Butler: Canada lends a hand in remembering Hillsborough

Noel Butler,
11/30/2012 1:43:25 PM
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On April 15, 1989, a total of 96 fans were killed and more than 700 injured at Sheffield's Hillsborough Stadium. The fans - there to attend an FA Cup semifinal between Liverpool and Nottingham Forest - were crushed largely due to poor crowd control and negligence on the part of local police. The Hillsborough disaster is regarded as one of the worst disasters in the history of professional football. 

Barcelona FC claims to be “more than a club”, Manchester United define their ground as a “Theatre of Dreams”, the self-alleger (and Real Madrid manager) Jose Mourinho claims to be a “Special One,” whilst Brazil - our next World Cup hosts - gave the sport “The Beautiful Game”.

Then there is the Liverpool Way. A philosophy aptly defined on the club's website:

“It's the value of hard work and togetherness, the capacity to overcome difficulties and above all the principles of fair play and dignified behaviour both on and off the field; when we see players or coaches act in a certain way it is instantly recognizable a philosophy we call ‘The Liverpool Way.'”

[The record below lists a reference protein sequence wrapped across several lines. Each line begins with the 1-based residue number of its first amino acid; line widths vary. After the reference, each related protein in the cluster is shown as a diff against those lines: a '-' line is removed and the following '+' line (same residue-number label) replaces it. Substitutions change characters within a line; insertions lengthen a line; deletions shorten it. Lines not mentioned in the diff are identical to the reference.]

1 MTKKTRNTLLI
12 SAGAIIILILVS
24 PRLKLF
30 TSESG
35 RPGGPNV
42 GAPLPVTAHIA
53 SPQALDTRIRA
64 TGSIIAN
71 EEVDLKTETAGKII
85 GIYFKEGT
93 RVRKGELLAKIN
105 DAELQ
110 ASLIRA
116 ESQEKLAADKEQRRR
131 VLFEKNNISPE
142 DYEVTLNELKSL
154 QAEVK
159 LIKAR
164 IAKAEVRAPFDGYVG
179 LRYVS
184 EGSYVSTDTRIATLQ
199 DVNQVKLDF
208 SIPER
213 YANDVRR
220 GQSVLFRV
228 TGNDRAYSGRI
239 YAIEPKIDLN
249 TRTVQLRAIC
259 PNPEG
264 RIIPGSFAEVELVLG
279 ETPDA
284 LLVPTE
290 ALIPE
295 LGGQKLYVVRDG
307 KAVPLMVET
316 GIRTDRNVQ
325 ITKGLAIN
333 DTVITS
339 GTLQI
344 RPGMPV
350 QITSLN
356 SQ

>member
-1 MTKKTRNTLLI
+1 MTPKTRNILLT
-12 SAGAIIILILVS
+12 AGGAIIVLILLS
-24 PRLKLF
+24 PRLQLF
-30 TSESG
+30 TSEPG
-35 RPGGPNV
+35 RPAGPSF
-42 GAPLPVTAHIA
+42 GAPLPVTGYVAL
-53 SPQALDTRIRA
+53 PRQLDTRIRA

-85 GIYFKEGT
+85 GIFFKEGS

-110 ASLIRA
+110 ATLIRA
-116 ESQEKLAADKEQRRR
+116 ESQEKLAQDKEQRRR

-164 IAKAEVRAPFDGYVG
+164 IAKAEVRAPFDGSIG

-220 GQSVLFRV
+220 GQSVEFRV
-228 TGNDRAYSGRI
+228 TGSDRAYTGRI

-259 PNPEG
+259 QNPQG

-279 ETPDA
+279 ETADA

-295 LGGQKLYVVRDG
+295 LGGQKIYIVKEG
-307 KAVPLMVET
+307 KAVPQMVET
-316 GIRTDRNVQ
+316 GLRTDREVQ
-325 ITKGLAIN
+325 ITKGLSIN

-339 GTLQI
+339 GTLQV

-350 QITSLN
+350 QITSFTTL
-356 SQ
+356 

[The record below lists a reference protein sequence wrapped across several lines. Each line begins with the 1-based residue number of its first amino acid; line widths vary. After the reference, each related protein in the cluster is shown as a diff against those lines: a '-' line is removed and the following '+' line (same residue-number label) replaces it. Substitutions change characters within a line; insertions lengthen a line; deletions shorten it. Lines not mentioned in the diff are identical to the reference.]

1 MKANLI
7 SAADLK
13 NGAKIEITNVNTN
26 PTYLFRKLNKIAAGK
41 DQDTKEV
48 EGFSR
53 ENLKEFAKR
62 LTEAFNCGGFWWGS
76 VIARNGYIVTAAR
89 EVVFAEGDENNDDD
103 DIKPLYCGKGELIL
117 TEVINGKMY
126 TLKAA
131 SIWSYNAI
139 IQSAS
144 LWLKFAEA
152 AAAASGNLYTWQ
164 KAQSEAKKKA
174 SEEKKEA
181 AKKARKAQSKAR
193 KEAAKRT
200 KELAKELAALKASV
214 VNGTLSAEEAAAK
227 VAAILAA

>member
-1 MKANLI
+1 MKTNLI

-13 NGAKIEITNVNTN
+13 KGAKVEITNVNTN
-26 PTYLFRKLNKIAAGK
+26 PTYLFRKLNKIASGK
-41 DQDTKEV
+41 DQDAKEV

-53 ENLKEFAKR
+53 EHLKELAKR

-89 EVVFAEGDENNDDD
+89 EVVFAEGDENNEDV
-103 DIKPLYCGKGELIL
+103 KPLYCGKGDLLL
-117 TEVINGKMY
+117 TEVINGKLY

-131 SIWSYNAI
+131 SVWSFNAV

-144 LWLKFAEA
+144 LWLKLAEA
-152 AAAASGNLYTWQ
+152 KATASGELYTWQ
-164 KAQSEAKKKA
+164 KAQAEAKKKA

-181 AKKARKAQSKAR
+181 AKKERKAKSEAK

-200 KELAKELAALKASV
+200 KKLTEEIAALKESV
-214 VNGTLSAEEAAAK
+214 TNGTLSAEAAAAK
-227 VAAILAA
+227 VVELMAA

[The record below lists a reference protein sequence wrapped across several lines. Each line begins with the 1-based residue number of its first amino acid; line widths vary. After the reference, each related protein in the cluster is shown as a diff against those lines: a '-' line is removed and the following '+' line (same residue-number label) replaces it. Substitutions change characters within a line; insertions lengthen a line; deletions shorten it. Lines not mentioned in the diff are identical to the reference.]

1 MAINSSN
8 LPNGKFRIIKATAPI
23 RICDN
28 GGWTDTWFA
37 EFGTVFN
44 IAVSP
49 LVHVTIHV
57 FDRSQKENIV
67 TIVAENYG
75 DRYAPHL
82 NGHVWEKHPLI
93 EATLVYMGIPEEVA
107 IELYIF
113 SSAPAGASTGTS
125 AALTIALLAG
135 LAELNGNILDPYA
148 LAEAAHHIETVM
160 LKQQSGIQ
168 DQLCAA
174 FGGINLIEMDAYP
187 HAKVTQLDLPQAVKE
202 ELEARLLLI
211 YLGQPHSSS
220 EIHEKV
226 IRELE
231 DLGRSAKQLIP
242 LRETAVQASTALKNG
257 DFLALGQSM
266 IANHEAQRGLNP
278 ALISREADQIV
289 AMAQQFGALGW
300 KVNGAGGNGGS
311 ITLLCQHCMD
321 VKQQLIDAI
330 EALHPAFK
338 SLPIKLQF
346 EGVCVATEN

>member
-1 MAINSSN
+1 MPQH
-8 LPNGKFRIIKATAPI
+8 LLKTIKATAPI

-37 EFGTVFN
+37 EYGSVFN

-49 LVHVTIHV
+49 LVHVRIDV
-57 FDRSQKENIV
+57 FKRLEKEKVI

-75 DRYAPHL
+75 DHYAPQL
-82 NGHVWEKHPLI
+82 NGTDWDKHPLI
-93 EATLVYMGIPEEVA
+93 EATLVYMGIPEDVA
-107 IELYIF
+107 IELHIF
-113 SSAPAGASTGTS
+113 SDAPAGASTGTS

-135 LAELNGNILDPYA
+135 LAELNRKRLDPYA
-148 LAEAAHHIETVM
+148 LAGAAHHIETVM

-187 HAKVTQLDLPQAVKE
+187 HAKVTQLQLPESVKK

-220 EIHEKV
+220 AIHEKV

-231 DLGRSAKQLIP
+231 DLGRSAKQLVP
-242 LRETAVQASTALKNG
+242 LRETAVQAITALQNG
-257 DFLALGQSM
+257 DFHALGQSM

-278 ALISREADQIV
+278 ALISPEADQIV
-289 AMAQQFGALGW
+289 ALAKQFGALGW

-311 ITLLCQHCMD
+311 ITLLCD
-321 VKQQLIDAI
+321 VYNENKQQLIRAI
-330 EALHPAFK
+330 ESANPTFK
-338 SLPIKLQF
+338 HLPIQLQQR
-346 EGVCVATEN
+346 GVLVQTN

Those very same principles and values have been at the core of an organization, the Hillsborough Justice Campaign (HJC) that sprang up in the aftermath of the wretched horrors of April 15th 1989 - The Hillsborough Tragedy.

Unfolding live on television, more than the lives of innocent supporters were lost that day.

Along with the deaths of 96 supporters, we now know that a massive structural cover up on a scale never previously seen in the UK also occurred that FA Cup Semi Final Saturday afternoon courtesy of the full Independent Report that was made public in early fall.

Families not only had to deal with bereavement but also with the cloud of insinuation and accusation that has hung forebodingly in the air for well over two decades.

Not any longer.

The most distressing fact to come from the exhaustive report is clear evidence that 41 of the 96 deceased ‘had the potential to survive'. British Prime Minister David Cameron offered a profound apology and a fresh inquest will be called.

A legal investigation will take place and bring to count all those responsible in the cover up. Senior police offices stand accused and criminal convictions will rightfully result.